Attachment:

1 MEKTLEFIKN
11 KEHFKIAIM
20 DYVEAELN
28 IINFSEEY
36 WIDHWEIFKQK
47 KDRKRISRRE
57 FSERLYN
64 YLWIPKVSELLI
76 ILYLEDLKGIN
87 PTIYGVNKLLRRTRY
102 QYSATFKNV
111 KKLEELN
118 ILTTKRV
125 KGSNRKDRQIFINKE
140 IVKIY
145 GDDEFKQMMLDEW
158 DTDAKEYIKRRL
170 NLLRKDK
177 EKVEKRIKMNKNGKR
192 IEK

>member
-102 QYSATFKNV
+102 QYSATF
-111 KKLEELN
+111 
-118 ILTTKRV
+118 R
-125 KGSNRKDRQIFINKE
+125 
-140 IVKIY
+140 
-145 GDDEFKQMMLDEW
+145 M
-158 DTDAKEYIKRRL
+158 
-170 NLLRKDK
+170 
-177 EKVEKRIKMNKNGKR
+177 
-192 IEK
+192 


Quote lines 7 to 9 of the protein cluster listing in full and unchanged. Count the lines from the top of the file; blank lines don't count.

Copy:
57 FSERLYN
64 YLWIPKVSELLI
76 ILYLEDLKGIN